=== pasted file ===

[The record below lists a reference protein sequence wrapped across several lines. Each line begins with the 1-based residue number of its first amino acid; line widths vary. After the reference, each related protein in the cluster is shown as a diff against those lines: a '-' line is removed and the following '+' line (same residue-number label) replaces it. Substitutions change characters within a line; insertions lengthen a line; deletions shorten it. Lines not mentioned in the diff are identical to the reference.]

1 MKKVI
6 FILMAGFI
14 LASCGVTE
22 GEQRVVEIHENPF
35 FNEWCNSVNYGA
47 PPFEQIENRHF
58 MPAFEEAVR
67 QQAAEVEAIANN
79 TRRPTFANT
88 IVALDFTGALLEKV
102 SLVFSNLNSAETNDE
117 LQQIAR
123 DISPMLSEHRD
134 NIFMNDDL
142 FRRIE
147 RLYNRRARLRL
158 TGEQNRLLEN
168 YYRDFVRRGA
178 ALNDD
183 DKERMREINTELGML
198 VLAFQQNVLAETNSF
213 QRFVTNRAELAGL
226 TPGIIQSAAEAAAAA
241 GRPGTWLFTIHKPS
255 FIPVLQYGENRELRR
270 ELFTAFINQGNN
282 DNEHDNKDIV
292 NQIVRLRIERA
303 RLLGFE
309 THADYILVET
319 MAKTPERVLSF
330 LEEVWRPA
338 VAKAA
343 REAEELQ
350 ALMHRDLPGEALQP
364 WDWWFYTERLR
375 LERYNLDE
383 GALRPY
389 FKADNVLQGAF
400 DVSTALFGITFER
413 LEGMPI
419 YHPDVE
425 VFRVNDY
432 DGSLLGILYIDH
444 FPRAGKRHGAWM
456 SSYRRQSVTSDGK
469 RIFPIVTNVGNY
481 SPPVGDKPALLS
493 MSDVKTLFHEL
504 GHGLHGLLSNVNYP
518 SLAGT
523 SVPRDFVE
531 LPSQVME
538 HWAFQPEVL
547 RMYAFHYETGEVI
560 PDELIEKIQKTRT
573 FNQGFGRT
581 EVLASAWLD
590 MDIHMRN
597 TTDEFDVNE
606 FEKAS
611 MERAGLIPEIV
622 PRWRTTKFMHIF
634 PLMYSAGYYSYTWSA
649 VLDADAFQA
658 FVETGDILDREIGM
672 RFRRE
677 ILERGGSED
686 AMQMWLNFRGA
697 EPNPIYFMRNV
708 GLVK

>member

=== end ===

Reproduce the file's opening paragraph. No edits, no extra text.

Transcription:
[The record below lists a reference protein sequence wrapped across several lines. Each line begins with the 1-based residue number of its first amino acid; line widths vary. After the reference, each related protein in the cluster is shown as a diff against those lines: a '-' line is removed and the following '+' line (same residue-number label) replaces it. Substitutions change characters within a line; insertions lengthen a line; deletions shorten it. Lines not mentioned in the diff are identical to the reference.]